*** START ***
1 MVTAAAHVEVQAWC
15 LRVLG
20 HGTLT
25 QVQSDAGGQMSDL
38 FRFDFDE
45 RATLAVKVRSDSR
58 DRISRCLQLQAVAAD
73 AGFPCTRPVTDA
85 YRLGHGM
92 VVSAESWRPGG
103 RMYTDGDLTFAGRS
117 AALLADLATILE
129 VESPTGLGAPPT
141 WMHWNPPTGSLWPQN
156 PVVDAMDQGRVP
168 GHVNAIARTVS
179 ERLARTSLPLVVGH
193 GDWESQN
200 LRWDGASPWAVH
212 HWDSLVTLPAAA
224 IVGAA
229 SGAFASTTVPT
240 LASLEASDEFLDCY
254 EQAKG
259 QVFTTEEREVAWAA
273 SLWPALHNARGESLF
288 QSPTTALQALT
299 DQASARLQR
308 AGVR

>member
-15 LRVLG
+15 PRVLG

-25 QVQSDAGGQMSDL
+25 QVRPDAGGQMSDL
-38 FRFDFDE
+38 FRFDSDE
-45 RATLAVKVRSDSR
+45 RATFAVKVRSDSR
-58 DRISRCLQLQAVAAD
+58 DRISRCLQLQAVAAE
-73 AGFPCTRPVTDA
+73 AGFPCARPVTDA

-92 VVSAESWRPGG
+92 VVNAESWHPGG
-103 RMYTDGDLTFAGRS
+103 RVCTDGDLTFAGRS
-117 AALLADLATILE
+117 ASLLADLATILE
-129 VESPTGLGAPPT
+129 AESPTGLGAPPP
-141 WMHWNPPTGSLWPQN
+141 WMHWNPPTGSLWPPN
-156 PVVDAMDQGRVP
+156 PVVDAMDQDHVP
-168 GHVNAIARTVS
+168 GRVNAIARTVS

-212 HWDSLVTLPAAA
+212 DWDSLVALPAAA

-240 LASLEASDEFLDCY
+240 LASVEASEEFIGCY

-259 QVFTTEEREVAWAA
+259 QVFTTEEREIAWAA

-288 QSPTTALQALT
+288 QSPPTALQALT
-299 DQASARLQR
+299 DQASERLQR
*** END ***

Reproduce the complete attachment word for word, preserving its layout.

1 MVTAAAHVEVQAWC
15 LRVLG
20 HGTLT
25 QVQSDAGGQMSDL
38 FRFDFDE
45 RATLAVKVRSDSR
58 DRISRCLQLQAVAAD
73 AGFPCTRPVTDA
85 YRLGHGM
92 VVSAESWRPGG
103 RMYTDGDLTFAGRS
117 AALLADLATILE
129 VESPTGLGAPPT
141 WMHWNPPTGSLWPQN
156 PVVDAMDQGRVP
168 GHVNAIARTVS
179 ERLARTSLPLVVGH
193 GDWESQN
200 LRWDGASPWAVH
212 HWDSLVTLPAAA
224 IVGAA
229 SGAFASTTVPT
240 LASLEASDEFLDCY
254 EQAKG
259 QVFTTEEREVAWAA
273 SLWPALHNARGESLF
288 QSPTTALQALT
299 DQASARLQR
308 AGVR

>member
-15 LRVLG
+15 PRVLG

-25 QVQSDAGGQMSDL
+25 QVRPDAGGQMSDL
-38 FRFDFDE
+38 FRFDSDE
-45 RATLAVKVRSDSR
+45 RATFAVKVRSDSR
-58 DRISRCLQLQAVAAD
+58 DRISRCLQLQAVAAE
-73 AGFPCTRPVTDA
+73 AGFPCARPVTDA

-92 VVSAESWRPGG
+92 VVNAESWHPGG
-103 RMYTDGDLTFAGRS
+103 RVCTDGDLTFAGRS
-117 AALLADLATILE
+117 ASLLADLATILE
-129 VESPTGLGAPPT
+129 AESPTGLGAPPP
-141 WMHWNPPTGSLWPQN
+141 WMHWNPPTGSLWPPN
-156 PVVDAMDQGRVP
+156 PVVDAMDQDHVP
-168 GHVNAIARTVS
+168 GRVNAIARTVS

-212 HWDSLVTLPAAA
+212 DWDSLVALPAAA

-240 LASLEASDEFLDCY
+240 LASVEASEEFIGCY

-259 QVFTTEEREVAWAA
+259 QVFTTEEREIAWAA

-288 QSPTTALQALT
+288 QSPPTALQALT
-299 DQASARLQR
+299 DQASERLQR